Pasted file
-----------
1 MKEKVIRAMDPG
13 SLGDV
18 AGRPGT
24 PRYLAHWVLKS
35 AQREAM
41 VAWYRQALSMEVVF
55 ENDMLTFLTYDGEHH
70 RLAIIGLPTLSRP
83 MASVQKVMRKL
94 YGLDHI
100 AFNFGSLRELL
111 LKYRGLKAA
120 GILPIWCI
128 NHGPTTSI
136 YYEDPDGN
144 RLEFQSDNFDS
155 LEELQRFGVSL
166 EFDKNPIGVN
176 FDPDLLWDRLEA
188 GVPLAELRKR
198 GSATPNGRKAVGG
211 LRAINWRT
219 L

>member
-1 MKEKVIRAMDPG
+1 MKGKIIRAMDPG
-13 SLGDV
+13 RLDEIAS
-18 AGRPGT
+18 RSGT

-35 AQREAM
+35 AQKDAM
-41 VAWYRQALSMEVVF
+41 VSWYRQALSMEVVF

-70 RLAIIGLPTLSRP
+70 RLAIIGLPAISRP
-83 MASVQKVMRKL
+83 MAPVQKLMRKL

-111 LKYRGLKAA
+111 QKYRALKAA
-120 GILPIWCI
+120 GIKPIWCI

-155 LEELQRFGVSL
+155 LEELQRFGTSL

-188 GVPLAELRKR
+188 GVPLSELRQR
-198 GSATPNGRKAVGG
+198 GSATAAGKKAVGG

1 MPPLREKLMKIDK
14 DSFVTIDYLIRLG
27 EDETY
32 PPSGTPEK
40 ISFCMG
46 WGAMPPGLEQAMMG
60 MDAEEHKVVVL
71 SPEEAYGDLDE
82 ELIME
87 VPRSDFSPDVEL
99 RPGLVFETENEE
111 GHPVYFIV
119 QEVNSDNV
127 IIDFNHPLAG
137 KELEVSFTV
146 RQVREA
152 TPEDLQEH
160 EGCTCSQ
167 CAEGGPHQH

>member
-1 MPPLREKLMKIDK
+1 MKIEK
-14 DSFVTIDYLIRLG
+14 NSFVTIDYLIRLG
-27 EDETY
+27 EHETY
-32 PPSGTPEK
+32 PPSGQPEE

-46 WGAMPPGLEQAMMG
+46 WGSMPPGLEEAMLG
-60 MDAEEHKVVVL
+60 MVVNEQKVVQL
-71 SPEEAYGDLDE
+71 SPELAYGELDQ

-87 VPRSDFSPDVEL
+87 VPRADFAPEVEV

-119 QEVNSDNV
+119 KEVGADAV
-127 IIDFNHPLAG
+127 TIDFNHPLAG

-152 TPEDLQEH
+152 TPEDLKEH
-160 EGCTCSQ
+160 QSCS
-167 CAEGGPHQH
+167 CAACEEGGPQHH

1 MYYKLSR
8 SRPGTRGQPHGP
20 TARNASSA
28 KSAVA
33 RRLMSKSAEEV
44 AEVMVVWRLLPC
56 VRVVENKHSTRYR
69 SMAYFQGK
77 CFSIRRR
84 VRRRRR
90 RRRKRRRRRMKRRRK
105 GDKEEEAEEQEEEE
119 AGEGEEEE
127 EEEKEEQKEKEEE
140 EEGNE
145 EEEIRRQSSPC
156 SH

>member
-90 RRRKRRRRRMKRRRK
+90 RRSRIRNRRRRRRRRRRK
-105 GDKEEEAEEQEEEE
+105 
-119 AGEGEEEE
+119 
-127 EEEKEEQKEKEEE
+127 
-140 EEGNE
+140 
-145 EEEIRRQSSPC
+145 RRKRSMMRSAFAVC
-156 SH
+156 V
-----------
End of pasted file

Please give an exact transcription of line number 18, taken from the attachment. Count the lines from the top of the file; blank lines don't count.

166 EFDKNPIGVN